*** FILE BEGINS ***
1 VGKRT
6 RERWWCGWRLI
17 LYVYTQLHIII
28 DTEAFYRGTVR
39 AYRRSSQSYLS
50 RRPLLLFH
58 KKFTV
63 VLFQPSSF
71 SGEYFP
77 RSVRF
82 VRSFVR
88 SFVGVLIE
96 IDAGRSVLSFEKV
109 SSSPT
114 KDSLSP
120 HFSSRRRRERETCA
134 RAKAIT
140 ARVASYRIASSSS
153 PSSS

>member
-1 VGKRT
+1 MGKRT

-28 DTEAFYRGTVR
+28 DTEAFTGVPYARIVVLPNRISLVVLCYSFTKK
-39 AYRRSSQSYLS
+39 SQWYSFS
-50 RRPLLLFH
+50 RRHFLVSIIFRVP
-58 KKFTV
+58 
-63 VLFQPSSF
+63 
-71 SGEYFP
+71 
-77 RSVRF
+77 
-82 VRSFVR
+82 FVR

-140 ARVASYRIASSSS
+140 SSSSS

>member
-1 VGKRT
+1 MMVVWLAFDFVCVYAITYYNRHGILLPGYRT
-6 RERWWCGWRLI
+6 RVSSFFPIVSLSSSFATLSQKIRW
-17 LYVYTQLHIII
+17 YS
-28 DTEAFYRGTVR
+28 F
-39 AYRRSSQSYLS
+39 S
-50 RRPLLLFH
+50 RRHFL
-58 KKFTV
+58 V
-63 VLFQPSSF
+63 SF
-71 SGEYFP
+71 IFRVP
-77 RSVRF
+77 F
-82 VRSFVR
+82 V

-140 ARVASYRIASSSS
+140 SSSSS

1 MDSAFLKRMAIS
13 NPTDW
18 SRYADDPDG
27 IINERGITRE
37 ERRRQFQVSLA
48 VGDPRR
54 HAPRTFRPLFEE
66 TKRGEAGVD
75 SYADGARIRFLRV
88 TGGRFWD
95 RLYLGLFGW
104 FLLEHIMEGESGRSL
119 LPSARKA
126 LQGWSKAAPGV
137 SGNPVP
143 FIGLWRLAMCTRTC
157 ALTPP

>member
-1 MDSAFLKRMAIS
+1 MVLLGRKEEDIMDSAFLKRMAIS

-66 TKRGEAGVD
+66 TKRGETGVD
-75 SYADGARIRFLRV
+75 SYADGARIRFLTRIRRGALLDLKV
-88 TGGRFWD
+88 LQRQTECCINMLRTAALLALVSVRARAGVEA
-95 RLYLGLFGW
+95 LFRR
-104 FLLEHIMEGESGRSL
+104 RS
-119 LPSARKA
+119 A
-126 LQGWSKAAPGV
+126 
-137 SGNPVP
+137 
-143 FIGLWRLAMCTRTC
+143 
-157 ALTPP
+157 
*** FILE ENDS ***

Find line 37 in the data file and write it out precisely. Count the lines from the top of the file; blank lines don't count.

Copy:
-82 VRSFVR